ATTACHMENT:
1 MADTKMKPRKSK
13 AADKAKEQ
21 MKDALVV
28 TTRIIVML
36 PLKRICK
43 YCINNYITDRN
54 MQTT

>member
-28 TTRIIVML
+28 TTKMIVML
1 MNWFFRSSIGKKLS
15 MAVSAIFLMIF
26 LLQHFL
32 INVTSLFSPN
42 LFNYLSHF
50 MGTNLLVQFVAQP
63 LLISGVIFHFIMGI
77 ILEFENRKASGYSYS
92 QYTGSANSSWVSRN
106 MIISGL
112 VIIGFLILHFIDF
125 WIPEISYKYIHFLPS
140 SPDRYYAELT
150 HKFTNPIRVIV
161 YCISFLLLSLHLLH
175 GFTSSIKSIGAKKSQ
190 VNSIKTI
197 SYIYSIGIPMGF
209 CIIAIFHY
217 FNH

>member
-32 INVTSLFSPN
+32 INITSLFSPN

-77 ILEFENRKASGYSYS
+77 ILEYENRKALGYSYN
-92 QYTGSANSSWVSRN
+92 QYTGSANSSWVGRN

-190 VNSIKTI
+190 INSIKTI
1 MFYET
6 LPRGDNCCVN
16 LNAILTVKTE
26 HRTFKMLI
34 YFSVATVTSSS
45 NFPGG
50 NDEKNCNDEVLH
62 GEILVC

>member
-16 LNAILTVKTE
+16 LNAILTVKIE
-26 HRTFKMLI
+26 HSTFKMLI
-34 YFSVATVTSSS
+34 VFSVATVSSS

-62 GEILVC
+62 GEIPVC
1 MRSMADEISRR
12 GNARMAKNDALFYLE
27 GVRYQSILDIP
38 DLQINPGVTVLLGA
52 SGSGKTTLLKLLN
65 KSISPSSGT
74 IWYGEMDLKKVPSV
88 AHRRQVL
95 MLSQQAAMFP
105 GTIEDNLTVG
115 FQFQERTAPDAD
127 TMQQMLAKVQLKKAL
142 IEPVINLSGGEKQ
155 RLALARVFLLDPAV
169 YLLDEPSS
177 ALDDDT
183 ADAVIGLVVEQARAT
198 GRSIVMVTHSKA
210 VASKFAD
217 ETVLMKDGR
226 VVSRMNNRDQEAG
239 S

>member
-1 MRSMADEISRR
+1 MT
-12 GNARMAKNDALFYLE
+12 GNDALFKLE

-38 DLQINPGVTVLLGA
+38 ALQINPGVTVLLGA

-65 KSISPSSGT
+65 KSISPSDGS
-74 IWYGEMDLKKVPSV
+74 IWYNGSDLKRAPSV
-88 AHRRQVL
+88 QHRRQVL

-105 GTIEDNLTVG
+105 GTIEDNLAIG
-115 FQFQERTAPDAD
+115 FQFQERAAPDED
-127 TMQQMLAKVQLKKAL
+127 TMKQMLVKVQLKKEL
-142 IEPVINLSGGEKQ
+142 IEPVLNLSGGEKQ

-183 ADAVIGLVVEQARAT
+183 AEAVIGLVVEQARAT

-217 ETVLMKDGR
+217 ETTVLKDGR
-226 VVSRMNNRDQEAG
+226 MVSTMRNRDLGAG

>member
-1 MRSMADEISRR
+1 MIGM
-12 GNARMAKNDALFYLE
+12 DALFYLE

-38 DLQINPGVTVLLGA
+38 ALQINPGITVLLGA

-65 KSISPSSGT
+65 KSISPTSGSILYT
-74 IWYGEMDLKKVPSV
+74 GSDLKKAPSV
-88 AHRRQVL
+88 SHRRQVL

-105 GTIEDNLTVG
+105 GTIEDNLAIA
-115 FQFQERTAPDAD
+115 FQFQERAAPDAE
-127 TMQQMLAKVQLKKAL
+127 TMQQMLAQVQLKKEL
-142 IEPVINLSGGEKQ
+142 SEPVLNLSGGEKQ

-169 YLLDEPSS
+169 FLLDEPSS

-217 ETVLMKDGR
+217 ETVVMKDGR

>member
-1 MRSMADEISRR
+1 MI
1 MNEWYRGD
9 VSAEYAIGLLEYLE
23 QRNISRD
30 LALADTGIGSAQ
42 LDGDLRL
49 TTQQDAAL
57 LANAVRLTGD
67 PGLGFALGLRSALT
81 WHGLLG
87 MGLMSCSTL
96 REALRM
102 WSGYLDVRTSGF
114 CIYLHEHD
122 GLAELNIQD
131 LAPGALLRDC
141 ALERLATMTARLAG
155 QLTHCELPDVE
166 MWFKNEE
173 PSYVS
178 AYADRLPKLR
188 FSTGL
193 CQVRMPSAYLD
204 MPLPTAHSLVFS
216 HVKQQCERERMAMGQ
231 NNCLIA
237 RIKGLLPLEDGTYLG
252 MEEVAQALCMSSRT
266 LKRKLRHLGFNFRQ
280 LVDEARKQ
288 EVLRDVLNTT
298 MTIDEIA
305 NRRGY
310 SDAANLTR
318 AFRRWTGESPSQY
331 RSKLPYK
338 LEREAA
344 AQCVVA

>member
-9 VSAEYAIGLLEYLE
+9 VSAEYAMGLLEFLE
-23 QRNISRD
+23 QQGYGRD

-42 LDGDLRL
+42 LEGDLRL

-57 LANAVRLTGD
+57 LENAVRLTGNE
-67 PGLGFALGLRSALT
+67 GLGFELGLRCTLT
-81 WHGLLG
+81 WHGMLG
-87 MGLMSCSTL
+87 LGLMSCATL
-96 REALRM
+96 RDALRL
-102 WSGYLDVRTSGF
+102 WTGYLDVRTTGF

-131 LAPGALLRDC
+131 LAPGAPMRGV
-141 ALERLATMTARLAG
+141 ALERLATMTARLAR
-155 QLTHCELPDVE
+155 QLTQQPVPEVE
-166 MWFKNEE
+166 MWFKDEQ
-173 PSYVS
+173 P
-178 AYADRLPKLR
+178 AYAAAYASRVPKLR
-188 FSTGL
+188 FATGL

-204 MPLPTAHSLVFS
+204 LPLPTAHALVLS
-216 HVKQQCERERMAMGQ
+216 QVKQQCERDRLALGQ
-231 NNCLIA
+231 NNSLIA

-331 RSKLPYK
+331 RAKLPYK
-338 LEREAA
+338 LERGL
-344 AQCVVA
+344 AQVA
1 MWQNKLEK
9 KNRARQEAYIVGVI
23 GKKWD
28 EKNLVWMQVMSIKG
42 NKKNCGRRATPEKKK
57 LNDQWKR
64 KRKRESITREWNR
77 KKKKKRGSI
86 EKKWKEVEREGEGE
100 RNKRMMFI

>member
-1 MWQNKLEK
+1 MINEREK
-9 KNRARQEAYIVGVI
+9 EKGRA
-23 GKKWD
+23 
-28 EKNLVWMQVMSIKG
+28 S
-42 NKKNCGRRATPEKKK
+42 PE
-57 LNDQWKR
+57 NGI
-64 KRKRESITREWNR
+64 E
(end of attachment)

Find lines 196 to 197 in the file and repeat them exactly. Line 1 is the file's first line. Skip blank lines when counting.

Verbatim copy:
-166 MWFKNEE
+166 MWFKDEQ